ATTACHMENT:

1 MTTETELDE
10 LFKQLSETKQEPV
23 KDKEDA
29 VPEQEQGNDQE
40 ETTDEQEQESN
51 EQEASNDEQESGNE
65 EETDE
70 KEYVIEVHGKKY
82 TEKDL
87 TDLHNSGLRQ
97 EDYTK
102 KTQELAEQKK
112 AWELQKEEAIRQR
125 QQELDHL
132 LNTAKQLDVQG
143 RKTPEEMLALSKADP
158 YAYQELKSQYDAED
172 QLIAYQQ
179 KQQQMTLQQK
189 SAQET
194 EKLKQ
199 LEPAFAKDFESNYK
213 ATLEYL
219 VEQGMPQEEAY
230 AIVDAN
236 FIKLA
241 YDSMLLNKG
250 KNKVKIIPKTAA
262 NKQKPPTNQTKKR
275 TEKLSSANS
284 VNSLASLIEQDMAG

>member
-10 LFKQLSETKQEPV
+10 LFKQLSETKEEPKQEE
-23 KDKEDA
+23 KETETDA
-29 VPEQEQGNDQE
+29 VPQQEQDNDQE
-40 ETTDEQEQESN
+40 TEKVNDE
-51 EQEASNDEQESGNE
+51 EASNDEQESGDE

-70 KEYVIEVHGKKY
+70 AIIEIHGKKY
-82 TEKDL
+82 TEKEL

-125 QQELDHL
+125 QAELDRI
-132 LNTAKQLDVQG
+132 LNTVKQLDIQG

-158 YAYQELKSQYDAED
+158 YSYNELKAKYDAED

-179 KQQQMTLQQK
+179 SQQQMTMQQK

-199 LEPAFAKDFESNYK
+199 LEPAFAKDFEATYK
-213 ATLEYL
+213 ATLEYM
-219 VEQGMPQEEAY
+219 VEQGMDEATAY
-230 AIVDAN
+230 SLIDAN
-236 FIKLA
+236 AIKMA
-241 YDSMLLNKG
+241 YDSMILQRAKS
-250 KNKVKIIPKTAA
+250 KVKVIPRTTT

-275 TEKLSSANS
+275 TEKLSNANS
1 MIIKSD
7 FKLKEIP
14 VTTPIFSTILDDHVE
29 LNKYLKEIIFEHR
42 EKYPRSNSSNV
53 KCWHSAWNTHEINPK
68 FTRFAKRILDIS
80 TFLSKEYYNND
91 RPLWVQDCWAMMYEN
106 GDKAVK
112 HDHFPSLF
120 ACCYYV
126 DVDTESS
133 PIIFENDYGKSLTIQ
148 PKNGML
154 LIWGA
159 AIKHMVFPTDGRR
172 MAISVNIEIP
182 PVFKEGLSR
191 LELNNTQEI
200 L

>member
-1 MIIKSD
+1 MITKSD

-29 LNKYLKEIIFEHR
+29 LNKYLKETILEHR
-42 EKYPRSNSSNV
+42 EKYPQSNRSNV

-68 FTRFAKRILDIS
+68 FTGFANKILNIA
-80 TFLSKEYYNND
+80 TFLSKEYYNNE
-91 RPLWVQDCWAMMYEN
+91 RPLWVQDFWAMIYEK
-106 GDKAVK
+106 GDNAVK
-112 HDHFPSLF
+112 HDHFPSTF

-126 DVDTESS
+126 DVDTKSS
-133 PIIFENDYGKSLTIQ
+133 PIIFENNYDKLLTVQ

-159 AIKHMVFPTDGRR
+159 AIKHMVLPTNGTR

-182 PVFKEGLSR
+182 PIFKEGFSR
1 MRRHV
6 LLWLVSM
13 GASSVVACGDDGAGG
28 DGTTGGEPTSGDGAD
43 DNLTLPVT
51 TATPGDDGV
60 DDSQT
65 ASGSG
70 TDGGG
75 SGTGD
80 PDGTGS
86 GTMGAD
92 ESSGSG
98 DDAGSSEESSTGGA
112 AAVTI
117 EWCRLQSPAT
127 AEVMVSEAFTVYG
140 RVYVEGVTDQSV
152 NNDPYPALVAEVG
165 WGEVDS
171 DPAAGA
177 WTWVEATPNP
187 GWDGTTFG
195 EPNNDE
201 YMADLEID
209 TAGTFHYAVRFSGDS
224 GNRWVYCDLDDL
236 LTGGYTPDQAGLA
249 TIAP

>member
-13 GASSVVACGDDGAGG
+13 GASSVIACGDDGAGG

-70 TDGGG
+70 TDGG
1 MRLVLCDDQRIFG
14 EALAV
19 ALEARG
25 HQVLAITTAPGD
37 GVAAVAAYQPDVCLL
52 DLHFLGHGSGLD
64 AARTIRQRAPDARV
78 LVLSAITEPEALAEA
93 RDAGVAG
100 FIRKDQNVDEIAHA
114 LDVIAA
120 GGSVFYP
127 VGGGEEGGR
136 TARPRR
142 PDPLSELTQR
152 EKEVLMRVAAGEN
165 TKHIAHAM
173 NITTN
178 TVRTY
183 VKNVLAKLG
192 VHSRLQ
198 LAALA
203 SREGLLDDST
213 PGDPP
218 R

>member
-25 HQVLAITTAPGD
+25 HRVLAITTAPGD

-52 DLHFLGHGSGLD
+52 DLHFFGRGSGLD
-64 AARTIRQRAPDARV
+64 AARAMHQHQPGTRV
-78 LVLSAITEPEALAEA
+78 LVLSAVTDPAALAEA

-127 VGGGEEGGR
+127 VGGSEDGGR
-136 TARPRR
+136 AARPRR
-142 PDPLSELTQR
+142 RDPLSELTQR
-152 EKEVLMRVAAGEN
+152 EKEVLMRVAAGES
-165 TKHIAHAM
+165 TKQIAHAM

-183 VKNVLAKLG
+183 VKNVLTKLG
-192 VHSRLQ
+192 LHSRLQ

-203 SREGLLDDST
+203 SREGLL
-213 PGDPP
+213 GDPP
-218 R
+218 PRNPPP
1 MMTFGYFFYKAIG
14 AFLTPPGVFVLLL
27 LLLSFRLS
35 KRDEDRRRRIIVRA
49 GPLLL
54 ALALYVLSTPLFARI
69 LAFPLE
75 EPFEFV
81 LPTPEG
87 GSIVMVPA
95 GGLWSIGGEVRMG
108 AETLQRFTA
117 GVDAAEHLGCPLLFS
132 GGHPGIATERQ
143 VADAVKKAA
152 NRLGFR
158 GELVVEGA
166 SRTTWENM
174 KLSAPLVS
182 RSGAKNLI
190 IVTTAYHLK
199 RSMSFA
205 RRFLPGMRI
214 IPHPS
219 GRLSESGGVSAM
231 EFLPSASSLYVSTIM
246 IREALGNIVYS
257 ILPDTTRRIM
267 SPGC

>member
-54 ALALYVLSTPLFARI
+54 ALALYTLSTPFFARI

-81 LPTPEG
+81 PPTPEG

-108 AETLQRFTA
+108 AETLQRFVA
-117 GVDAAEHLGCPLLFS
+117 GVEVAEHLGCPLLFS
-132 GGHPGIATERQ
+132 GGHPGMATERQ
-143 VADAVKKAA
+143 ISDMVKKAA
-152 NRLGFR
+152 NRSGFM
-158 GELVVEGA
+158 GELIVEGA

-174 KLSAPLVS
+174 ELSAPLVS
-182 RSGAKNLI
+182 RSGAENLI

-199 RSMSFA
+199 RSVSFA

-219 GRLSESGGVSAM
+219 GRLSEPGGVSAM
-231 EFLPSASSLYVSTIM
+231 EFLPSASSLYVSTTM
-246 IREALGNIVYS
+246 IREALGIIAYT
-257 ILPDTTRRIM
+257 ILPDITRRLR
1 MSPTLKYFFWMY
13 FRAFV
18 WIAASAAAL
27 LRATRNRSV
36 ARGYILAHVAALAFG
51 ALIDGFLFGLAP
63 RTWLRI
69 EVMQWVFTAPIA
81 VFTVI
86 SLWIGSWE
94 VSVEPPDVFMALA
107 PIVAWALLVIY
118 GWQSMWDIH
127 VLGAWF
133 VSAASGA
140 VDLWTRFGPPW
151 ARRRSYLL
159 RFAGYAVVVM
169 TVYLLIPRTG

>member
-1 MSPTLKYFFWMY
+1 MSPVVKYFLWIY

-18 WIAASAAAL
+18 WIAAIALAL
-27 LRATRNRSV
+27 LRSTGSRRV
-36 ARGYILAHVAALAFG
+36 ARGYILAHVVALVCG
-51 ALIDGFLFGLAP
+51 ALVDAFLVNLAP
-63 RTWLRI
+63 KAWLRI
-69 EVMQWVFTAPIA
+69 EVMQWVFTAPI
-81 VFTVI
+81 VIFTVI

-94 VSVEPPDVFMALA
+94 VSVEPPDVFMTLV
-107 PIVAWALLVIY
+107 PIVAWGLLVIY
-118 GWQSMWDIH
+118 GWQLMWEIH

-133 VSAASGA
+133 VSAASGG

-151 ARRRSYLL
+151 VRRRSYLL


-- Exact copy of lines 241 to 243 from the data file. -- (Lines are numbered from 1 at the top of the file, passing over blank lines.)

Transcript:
-117 GVDAAEHLGCPLLFS
+117 GVEVAEHLGCPLLFS
-132 GGHPGIATERQ